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Q&A: Peter Moore's Name Game

Moore took a few minutes to talk about his provocative political prints, the sports industry and his new book about Adidas.

Peter Moore exhibition The Name Game
Peter Moore exhibition The Name Game
Peter Moore exhibition The Name Game

Peter Moore has been entrenched in the athletic industry for decades. In the high-flying Eighties, Moore, a proven risk-taker, left Nike, where he was the brand’s first creative director. In 1989, he and Rob Strasser, another former Nike executive, took a chance with Adidas. The duo agreed to try to rev up the then-ailing brand after being invited to its headquarters in Germany.


After Strasser died unexpectedly at the age of 46 in 1993, Moore, Adidas America’s global creative director, took on the chief executive officer role for a short time. In 1998, he exited the company to chase his lifelong ambition of printmaking. Twenty-four years later he is an Adidas brand consultant, an Adidas Group board member and an artist opening “The Name Game” exhibition at Gallery Homeland in Portland, Ore., Friday.


Moore took a few minutes to talk about his provocative political prints, the sports industry, the Lance Armstrong controversy, his new book about Adidas, and why he and his contemporaries are still working so damn hard.

WWD: How long have you been doing art and why did you decide to have your first show now?

Peter Moore: I’ve been doing art in some form or another for years. I went to art school, Chouinard, now California Institute of the Arts, with the idea of being an artist, but finances got in the way, so I went into graphic design. For Christmas cards, I decided I would print them one year. That was some 40 years ago — I am still printing them today. This is not actually my first show. I have shown the Christmas cards once here in Portland, and this past summer I had a show in Germany on the subject of Africa.

What can people learn from your art? Are there a few pieces that should rattle people and was that your intention?

P.M.: I’m not sure I want people to learn anything from the art. What I hope to stimulate is conversation. Yes, I express an opinion, or an observation, but that’s one man’s opinion. If I can stimulate a conversation, maybe we find a solution, or a compromise. That’s better than fighting each other, or not really understanding what the other person is thinking. The subjects I pick come from all over. Yes, they are mostly worldly, but its a pretty small world we live in today. I don’t think there is any one piece in the show that will cause more conversation than another. It depends on your point of view, and/or interest in our crazy world.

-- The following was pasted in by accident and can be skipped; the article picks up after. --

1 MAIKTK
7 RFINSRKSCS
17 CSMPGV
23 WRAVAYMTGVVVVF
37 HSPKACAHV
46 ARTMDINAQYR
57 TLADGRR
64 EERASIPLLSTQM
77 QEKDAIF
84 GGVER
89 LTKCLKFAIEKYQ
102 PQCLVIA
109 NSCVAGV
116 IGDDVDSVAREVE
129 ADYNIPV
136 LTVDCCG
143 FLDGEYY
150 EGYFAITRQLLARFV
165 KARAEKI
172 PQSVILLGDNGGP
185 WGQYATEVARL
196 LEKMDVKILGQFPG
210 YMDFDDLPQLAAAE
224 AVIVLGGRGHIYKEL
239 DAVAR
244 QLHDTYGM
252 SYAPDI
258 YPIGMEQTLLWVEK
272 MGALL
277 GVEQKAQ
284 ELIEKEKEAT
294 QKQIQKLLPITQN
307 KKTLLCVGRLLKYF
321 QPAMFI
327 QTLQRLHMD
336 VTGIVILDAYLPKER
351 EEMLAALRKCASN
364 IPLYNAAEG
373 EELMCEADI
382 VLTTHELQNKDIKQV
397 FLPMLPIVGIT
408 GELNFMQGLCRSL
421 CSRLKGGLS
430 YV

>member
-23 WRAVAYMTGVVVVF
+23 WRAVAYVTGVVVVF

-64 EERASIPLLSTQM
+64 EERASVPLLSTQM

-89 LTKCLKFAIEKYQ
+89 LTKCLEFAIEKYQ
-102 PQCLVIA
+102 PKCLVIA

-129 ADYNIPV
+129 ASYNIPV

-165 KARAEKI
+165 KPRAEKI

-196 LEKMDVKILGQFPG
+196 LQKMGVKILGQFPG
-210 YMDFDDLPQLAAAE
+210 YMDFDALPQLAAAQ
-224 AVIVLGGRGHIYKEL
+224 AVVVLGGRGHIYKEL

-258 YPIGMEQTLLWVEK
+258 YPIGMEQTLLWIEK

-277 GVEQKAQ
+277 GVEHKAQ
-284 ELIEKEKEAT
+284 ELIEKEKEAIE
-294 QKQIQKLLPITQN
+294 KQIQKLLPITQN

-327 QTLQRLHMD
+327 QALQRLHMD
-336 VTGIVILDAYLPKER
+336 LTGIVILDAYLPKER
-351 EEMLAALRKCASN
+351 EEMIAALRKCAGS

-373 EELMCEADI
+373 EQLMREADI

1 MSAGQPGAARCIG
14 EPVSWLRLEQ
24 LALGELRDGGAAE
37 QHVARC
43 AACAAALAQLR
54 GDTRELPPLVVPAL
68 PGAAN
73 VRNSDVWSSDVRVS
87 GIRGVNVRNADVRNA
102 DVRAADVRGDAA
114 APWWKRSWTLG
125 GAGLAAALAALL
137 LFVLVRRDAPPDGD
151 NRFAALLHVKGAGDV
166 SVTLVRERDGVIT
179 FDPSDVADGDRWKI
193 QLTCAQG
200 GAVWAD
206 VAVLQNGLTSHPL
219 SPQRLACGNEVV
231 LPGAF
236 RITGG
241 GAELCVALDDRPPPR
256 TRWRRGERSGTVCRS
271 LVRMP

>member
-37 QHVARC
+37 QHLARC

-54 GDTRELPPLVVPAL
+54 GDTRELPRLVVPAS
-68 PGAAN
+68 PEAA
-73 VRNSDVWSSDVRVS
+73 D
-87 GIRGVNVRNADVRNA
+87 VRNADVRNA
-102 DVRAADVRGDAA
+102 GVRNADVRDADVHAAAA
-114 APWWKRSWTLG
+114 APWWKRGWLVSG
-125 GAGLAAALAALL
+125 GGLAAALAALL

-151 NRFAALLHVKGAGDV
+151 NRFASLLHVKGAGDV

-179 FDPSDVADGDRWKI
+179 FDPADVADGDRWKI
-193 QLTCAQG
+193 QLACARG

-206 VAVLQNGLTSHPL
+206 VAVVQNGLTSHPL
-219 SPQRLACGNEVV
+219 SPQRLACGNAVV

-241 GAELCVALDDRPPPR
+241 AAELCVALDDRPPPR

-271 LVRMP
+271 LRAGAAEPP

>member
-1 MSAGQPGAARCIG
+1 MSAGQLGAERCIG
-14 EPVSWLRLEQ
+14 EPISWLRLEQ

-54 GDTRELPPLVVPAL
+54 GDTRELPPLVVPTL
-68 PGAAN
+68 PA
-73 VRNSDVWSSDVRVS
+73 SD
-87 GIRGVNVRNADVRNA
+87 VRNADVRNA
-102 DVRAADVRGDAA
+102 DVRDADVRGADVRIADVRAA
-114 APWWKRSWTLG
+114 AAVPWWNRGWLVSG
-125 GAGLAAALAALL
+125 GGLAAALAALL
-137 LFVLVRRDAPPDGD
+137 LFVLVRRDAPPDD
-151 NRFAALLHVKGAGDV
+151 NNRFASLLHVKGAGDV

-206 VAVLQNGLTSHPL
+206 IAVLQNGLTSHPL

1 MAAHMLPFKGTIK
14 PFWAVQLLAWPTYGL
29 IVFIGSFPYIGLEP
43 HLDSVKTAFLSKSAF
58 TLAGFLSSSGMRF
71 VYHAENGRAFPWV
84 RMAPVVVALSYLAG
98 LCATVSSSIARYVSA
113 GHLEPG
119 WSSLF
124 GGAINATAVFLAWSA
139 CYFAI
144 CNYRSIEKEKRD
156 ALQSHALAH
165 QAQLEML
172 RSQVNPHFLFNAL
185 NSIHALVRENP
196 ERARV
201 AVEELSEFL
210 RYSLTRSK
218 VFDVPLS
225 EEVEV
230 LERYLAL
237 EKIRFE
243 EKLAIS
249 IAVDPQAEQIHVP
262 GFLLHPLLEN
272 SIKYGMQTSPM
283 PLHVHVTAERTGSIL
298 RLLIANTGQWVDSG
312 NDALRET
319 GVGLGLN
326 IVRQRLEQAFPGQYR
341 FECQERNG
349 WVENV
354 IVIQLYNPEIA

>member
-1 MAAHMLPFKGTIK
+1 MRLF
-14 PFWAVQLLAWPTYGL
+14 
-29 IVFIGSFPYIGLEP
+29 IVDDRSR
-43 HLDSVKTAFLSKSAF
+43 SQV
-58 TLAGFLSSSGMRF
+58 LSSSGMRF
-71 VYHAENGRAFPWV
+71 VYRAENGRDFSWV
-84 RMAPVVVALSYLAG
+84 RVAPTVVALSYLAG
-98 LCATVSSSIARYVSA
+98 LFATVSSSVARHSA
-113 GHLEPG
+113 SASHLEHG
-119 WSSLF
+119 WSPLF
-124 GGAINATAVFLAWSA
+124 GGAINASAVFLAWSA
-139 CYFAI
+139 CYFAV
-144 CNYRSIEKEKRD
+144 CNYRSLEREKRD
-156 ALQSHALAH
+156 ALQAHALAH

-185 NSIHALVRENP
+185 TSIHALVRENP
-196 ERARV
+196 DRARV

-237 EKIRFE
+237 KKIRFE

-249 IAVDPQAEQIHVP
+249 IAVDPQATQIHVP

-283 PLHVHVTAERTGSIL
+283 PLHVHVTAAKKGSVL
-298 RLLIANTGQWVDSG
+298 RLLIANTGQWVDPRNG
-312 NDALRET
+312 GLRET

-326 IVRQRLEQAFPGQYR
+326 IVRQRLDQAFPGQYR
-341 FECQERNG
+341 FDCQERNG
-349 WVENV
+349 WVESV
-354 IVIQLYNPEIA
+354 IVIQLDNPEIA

True or false — shots are the drink of choice with Portland’s athletic types?
P.M.: False. Beer is still first — shots maybe after several beers.

You and your peers (i.e., Nike’s Phil Knight, Columbia Sportswear’s Tim Boyle, Quiksilver’s Andy Mooney, etc.) are still punching the clock. Where does that kind of drive come from?
P.M.: Well, I can’t speak for the others, but there was something about the early days of the athletic footwear industry that created a great deal of passion with people for what they were doing, and for whom they were doing it. That kind of passion is not easy to walk away from. It’s really interesting. At least it was interesting. It is not so interesting these days. As the industry has matured, the great adventure seems to be disappearing. It has gotten rather conservative, maybe that’s what success does to people and brands.

Your new brand book “Adidas: The Story as Told by Those Who Have Lived and Are Living It” is meant for staffers, but what would outsiders be surprised to learn?
P.M.: What built the Adidas brand was one man’s [Adi Dassler] passion for better footwear [and] that grew into a national icon. It is a very different story from the Nike story, which is also about passion, but different times, different cultures, and different people. Still, two fantastic stories that I was fortunate enough to be involved with.

Advertisingwise is there anything that has impressed you recently?
P.M.: I can’t say I’m impressed with anything in particular. I am amazed at how it has all changed with the new media and digital and all the things old guys like me don’t really understand. That is what is surprising. As for the work itself, it’s not nearly as interesting as the media. Even Apple has slowed down. The Lebron James stuff from Samsung I like, because you get to see another side of the guy. Maybe he is human after all.

How, if at all, do you think Lance Armstrong’s interview with Oprah Winfrey will affect our celebrity-loving culture and consumers’ interest in VIP-branded products?
P.M.: I don’t really believe Armstrong’s coming clean will have much effect on anything. We live in a culture these days that is pretty Teflon about these things. I think the whole thing is a shame because there are no more heros for kids to look to. They can’t trust anyone anymore. That, I think, is a problem beyond the sale of sneakers. Athletes have become too “professional” and “Win Baby Win” is the only accepted attitude. You have to wonder why kids play sports today. It used to be for fun, now I wonder. Someone needs to reinvent sport for what it used to be, not what it has become.

Those who have worked closely with you would say what?
P.M.: Thank God we don’t anymore.